Because museums above sea level are so last season.
Among Egypt's abundance of sights and scenes, ranging from ancient temples, to historical complexes and artifacts wrought with culture and history, is another gem that attracts both local and international visitors: The Red Sea. The North-African country's appeal is not merely limited to its awe-inspiring architecture on-ground, but to its underwater landscapes as well. Having had several spots recommended by international diving magazines, Egypt's Red Sea is home to stunning coral reefs, otherworldly sea creatures, and some of nature's most beautiful underwater scenery.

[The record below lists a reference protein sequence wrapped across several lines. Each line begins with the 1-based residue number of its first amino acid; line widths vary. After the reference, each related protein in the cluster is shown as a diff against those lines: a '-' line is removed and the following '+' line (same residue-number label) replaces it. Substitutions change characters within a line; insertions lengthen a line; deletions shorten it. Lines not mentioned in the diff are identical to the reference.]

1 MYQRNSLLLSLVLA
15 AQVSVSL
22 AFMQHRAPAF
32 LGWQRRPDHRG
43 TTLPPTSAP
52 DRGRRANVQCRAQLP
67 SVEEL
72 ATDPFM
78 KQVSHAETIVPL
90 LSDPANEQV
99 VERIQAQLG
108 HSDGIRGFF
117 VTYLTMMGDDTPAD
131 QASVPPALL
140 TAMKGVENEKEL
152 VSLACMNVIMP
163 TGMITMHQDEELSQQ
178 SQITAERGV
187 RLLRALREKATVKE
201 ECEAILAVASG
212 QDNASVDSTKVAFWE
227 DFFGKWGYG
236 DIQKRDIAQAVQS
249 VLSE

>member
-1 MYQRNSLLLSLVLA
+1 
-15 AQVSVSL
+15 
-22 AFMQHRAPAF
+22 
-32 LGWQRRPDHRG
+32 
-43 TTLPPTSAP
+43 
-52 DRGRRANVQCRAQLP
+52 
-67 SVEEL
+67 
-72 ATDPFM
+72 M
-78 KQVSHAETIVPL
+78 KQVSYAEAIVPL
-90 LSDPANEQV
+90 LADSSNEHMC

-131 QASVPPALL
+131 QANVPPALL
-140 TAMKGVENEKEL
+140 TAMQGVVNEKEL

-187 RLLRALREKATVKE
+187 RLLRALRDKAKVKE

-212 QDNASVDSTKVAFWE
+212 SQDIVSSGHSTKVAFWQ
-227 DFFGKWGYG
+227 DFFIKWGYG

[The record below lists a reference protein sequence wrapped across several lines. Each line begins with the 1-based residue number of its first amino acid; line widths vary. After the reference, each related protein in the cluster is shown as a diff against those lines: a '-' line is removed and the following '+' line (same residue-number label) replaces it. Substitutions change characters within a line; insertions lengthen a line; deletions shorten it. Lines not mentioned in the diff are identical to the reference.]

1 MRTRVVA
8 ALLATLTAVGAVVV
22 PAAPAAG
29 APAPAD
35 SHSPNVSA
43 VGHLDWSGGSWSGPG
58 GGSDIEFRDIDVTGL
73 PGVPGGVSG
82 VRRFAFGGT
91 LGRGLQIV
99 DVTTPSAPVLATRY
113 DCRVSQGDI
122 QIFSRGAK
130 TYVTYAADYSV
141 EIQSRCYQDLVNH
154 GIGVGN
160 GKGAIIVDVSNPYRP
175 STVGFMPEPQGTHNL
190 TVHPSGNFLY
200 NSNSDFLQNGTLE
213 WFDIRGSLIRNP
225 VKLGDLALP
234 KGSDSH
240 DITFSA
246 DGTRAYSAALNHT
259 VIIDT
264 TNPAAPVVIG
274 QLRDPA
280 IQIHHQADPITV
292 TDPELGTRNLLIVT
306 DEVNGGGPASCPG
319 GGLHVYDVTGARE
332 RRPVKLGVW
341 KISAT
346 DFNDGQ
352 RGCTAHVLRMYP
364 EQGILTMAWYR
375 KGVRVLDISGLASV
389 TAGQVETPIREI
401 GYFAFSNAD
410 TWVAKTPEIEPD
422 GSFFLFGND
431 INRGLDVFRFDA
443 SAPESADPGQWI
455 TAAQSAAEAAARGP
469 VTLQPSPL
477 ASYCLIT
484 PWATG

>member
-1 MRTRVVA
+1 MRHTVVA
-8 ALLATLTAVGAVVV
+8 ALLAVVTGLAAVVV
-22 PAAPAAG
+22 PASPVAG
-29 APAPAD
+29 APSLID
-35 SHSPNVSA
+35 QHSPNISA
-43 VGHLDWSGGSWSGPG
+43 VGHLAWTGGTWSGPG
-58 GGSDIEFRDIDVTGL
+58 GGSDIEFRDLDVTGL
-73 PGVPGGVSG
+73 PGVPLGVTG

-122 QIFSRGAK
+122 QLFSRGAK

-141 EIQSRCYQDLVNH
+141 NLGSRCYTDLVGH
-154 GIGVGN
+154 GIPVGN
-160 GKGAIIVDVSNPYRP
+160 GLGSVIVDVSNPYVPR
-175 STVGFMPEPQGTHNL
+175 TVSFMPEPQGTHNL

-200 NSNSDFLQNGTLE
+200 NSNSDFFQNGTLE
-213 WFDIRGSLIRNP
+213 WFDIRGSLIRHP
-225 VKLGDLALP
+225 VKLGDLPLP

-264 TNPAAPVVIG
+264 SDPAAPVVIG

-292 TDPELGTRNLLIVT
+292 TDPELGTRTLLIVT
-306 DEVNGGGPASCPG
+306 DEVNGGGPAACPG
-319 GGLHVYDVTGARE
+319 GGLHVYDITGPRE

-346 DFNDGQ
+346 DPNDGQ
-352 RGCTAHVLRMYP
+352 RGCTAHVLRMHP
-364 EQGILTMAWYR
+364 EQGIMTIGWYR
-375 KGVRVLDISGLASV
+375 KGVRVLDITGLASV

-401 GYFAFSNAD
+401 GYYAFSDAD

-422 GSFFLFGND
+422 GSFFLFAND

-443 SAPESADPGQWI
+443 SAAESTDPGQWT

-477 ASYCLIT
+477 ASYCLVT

Over the years, however, the marine life has been suffering in some areas of the Red Sea, having to host large numbers of divers with the repercussions manifesting themselves on the ocean's coral reefs. I-Dive Tribe is a team of local divers from different vocations and backgrounds, who've created an underwater museum hosting breath-taking sculptures that leave a positive impact on the environment. A self-funded organisation founded by Abdel-Rahman Mekawy and co-founded by Farah Akram, I-Dive tribe is made up of a group of locals who aim to maintain what they've deemed their treasure trove by heading a variety of marine protection projects and awareness initiatives. The museum showcases art pieces that are eco-friendly, and propagate the birth and growth of our dying coral reef.“I was born and raised in Luxor, so much of my inspiration for the pharaonic statues, which are part of the underwater museum, stems from growing up around a lot of history and monuments from the past,” says Hamed Mohammed Mostafa, the sculptor of all seven statues in the underwater museum. "So I made the God Horus, who symbolises protection and the God Bess, who symbolises joy, happiness and festivities.”